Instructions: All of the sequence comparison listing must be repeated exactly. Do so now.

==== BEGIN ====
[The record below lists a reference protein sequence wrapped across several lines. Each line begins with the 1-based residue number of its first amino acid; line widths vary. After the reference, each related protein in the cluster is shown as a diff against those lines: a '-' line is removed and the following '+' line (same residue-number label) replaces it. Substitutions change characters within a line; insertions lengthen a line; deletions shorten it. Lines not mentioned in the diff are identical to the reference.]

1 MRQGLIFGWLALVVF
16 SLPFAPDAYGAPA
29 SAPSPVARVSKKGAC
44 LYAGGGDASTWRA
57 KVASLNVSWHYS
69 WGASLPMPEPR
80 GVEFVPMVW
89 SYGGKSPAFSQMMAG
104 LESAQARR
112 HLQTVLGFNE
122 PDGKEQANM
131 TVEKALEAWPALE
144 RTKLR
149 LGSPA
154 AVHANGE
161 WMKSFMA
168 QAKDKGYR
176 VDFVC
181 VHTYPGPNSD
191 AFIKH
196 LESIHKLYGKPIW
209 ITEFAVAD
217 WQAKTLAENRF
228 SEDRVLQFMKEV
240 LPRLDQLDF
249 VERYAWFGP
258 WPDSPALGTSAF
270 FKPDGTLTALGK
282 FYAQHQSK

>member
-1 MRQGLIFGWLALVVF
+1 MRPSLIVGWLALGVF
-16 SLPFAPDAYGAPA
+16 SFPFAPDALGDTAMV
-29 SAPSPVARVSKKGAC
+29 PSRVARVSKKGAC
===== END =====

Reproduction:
[The record below lists a reference protein sequence wrapped across several lines. Each line begins with the 1-based residue number of its first amino acid; line widths vary. After the reference, each related protein in the cluster is shown as a diff against those lines: a '-' line is removed and the following '+' line (same residue-number label) replaces it. Substitutions change characters within a line; insertions lengthen a line; deletions shorten it. Lines not mentioned in the diff are identical to the reference.]

1 MRQGLIFGWLALVVF
16 SLPFAPDAYGAPA
29 SAPSPVARVSKKGAC
44 LYAGGGDASTWRA
57 KVASLNVSWHYS
69 WGASLPMPEPR
80 GVEFVPMVW
89 SYGGKSPAFSQMMAG
104 LESAQARR
112 HLQTVLGFNE
122 PDGKEQANM
131 TVEKALEAWPALE
144 RTKLR
149 LGSPA
154 AVHANGE
161 WMKSFMA
168 QAKDKGYR
176 VDFVC
181 VHTYPGPNSD
191 AFIKH
196 LESIHKLYGKPIW
209 ITEFAVAD
217 WQAKTLAENRF
228 SEDRVLQFMKEV
240 LPRLDQLDF
249 VERYAWFGP
258 WPDSPALGTSAF
270 FKPDGTLTALGK
282 FYAQHQSK

>member
-1 MRQGLIFGWLALVVF
+1 MRPSLIVGWLALGVF
-16 SLPFAPDAYGAPA
+16 SFPFAPDALGDTAMV
-29 SAPSPVARVSKKGAC
+29 PSRVARVSKKGAC